Aurora Cannabis (ACB) is set to report fourth quarter fiscal 2020 earnings results after the closing bell Tuesday. Marijuana stocks have largely underperformed the market over the past year, evidenced by the 53% twelve-month decline of the ETFMG Alternative Harvest ETF (MJ), compared to the 10% rise for the S&P 500 index during that span.
Aurora stock is down 73% year to date, including a loss of 32% just in the past thirty days. It has been one of the hardest hit names. When expanding that horizon over the past one year and three years, its shares are down 90% and 74%, respectively. Investors want to know whether pot can be profitable, particularly for Aurora which, due to its bold expansion strategy, was once a favorite among pot investors?
Vivien Azer, analyst at Cowen and Company believes political roadblocks are the biggest factor impacting the cannabis industry. "We believe 2020 will be remembered more for symbolic votes on cannabis than for any substantive change in the law,” Azer noted last week. “Despite broad House support for various cannabis bills, Senate Majority Leader Mitch McConnell is an obstacle that we do not believe can be overcome in the next several weeks.”
This would seem to be an ominous sign for the entire pot industry which has suffered through gross margins weakness, along with high operating costs as the battle over legalization persists. In the case of Aurora, which has faced various pandemic-induced headwinds such as store closures, it is also dealing with profitability issues related to what now appears as “questionable timing” related to its acquisition spending spree and the adverse effect of those decisions.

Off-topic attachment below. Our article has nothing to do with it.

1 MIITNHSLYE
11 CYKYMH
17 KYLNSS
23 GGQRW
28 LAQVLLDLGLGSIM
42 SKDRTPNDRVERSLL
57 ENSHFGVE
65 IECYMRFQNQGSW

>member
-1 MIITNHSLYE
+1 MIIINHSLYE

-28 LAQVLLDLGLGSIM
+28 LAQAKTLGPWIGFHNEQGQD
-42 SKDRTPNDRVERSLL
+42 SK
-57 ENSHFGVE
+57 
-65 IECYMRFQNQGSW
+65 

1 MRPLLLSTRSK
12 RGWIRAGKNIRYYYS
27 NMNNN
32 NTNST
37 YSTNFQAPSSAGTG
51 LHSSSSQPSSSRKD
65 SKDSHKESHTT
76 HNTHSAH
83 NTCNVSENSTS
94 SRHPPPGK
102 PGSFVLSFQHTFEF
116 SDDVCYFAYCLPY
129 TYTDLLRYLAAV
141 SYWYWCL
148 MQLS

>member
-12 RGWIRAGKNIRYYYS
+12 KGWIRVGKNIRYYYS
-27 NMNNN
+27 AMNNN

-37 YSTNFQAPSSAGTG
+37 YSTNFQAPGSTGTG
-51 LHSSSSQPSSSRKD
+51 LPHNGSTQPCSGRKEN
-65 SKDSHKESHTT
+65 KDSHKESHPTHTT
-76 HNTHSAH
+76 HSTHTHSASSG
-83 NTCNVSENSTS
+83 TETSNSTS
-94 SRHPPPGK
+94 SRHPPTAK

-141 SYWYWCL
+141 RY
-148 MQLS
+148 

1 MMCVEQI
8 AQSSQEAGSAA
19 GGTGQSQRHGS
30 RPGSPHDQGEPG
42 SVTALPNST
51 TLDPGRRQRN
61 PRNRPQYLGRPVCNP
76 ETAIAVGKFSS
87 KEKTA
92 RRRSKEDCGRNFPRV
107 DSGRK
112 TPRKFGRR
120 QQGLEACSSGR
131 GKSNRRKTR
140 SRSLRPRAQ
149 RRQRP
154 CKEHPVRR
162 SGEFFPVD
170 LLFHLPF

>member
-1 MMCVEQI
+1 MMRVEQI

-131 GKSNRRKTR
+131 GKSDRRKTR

In the three months that ended August, Wall Street expect the Edmonton, Alberta-based company to report a per-share loss of $7.44 on revenue of $54.41 million. This compares to the year-ago quarter of 0 cents per share on revenue of $74.98 million. For the full year, the loss is expected to be $17.31 per share, while full-year revenue is expected to rise 11.18% year over year to $208.89 million.
In the third quarter the company beat on both the top and bottom lines, reporting a smaller-than- expected loss as customers in the United States and Canada stockpiled cannabis ahead of lockdowns. Cannabis was deemed an essential service in several provinces and states across Canada and the Unites States. The third-quarter adjusted third quarter loss fell to $36.18 million. Third quarter revenue, excluding provisions of $2.9 million, rose 18% sequentially to $78.4 million.
This was the company’s first full quarter that included results from its “cannabis 2.0 portfolio,” which includes vapes, edible gummies, chocolates and beverages. The company sold 12,729 kilograms of cannabis during the quarter, which was up 39% year over year. The company said it was on track to be profitable in the next fiscal year and doubled down on its plans to keep capital expenditure below $100 million in the second half of the year.
On Tuesday if Aurora can show profit improvements, low cash burn rate, improved return on investments, the stock may yet rebound. While some estimates still suggest that the pot industry can grow between $50 billion and $75 billion in annual revenue in the next ten years, it’s all predicated on the battle over legalization.
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